|Title||Universal Polymeric-to-Colloidal Transition in Melts of Hairy Nanoparticles.|
|Publication Type||Journal Article|
|Year of Publication||2021|
|Authors||D Parisi, E Buenning, N Kalafatakis, L Gury, BC Benicewicz, M Gauthier, M Cloitre, M Rubinstein, SK Kumar, and D Vlassopoulos|
|Pagination||16697 - 16708|
Two different classes of hairy self-suspended nanoparticles in the melt state, polymer-grafted nanoparticles (GNPs) and star polymers, are shown to display universal dynamic behavior across a broad range of parameter space. Linear viscoelastic measurements on well-characterized silica-poly(methyl acrylate) GNPs with a fixed core radius (<i>R</i><sub>core</sub>) and grafting density (or number of arms <i>f</i>) but varying arm degree of polymerization (<i>N</i><sub>arm</sub>) show two distinctly different regimes of response. The colloidal Regime I with a small <i>N</i><sub>arm</sub> (large core volume fraction) is characterized by predominant low-frequency solidlike colloidal plateau and ultraslow relaxation, while the polymeric Regime II with a large <i>N</i><sub>arm</sub> (small core volume fractions) has a response dominated by the starlike relaxation of partially interpenetrated arms. The transition between the two regimes is marked by a crossover where both polymeric and colloidal modes are discerned albeit without a distinct colloidal plateau. Similarly, polybutadiene multiarm stars also exhibit the colloidal response of Regime I at very large <i>f</i> and small <i>N</i><sub>arm</sub>. The star arm retraction model and a simple scaling model of nanoparticle escape from the cage of neighbors by overcoming a hopping potential barrier due to their elastic deformation quantitatively describe the linear response of the polymeric and colloidal regimes, respectively, in all these cases. The dynamic behavior of hairy nanoparticles of different chemistry and molecular characteristics, investigated here and reported in the literature, can be mapped onto a universal dynamic diagram of <i>f</i>/[<i>R</i><sub>core</sub><sup>3</sup>/ν<sub>0</sub>)<sup>1/4</sup>] as a function of (<i>N</i><sub>arm</sub>ν<sub>0</sub><i>f</i>)/(<i>R</i><sub>core</sub><sup>3</sup>), where ν<sub>0</sub> is the monomeric volume. In this diagram, the two regimes are separated by a line where the hopping potential Δ<i>U</i><sub>hop</sub> is equal to the thermal energy, <i>k</i><sub>B</sub><i>T</i>. Δ<i>U</i><sub>hop</sub> can be expressed as a function of the overcrowding parameter <i>x</i> (i.e., the ratio of <i>f</i> to the maximum number of unperturbed chains with <i>N</i><sub>arm</sub> that can fill the volume occupied by the polymeric corona); hence, this crossing is shown to occur when <i>x</i> = 1. For <i>x</i> > 1, we have colloidal Regime I with an overcrowded volume, stretched arms, and Δ<i>U</i><sub>hop</sub> > <i>k</i><sub>B</sub><i>T</i>, while polymeric Regime II is linked to <i>x</i> < 1. This single-material parameter <i>x</i> can provide the needed design principle to tailor the dynamics of this class of soft materials across a wide range of applications from membranes for gas separation to energy storage.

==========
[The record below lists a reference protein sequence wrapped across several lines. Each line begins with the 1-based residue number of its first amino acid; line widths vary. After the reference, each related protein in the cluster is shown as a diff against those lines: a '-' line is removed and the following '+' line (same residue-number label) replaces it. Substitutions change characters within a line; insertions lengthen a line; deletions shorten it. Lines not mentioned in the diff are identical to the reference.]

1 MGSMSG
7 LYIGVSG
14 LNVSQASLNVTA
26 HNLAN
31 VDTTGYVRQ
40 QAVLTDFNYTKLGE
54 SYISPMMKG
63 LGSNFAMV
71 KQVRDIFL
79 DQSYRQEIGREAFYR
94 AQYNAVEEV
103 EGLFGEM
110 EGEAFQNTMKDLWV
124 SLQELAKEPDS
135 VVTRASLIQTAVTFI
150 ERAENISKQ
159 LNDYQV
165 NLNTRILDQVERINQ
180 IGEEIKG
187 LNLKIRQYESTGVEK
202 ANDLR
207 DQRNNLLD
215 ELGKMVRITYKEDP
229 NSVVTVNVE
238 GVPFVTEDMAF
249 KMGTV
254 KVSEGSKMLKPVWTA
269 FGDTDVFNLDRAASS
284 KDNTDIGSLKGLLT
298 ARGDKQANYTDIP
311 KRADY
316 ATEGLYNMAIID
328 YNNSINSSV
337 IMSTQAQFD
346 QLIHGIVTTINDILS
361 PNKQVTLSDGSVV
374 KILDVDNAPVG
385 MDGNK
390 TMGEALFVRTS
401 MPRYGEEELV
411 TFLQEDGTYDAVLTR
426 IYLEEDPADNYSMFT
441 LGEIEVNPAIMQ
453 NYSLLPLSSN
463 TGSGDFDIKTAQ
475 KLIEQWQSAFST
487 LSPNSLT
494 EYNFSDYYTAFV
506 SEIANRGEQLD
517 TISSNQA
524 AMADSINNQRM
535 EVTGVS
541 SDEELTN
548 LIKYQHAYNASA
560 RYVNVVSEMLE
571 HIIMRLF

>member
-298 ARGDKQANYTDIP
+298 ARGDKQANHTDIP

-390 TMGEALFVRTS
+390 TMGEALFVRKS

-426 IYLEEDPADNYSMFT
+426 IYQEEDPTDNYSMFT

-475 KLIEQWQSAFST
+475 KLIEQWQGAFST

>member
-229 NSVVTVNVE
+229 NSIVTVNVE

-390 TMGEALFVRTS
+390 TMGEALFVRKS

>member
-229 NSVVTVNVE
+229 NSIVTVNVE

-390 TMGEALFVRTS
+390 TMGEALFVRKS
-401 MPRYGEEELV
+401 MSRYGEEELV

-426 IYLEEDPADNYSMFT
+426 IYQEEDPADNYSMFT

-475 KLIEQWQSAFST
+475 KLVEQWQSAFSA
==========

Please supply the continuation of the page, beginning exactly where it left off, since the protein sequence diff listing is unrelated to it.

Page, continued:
|Short Title||Acs Nano|